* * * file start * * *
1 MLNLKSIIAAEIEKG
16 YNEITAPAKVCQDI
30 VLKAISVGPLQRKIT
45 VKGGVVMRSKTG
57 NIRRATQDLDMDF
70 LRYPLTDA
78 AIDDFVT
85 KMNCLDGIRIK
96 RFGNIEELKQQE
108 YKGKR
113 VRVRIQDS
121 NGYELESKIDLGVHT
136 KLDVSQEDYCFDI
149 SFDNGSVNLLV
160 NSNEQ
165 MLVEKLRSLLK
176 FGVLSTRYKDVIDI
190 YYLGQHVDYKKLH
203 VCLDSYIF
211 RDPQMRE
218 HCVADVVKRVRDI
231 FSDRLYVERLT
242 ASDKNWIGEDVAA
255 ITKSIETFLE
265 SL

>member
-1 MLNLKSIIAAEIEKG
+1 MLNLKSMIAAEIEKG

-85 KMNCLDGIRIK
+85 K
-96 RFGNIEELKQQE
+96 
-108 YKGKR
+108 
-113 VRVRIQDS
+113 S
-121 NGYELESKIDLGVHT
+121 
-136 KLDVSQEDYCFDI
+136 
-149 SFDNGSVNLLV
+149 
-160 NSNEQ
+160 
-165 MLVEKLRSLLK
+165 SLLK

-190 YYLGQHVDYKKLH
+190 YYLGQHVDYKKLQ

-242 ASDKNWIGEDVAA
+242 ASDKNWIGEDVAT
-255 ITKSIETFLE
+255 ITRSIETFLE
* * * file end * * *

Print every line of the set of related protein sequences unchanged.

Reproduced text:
1 MLNLKSIIAAEIEKG
16 YNEITAPAKVCQDI
30 VLKAISVGPLQRKIT
45 VKGGVVMRSKTG
57 NIRRATQDLDMDF
70 LRYPLTDA
78 AIDDFVT
85 KMNCLDGIRIK
96 RFGNIEELKQQE
108 YKGKR
113 VRVRIQDS
121 NGYELESKIDLGVHT
136 KLDVSQEDYCFDI
149 SFDNGSVNLLV
160 NSNEQ
165 MLVEKLRSLLK
176 FGVLSTRYKDVIDI
190 YYLGQHVDYKKLH
203 VCLDSYIF
211 RDPQMRE
218 HCVADVVKRVRDI
231 FSDRLYVERLT
242 ASDKNWIGEDVAA
255 ITKSIETFLE
265 SL

>member
-1 MLNLKSIIAAEIEKG
+1 MLNLKSMIAAEIEKG

-85 KMNCLDGIRIK
+85 K
-96 RFGNIEELKQQE
+96 
-108 YKGKR
+108 
-113 VRVRIQDS
+113 S
-121 NGYELESKIDLGVHT
+121 
-136 KLDVSQEDYCFDI
+136 
-149 SFDNGSVNLLV
+149 
-160 NSNEQ
+160 
-165 MLVEKLRSLLK
+165 SLLK

-190 YYLGQHVDYKKLH
+190 YYLGQHVDYKKLQ

-242 ASDKNWIGEDVAA
+242 ASDKNWIGEDVAT
-255 ITKSIETFLE
+255 ITRSIETFLE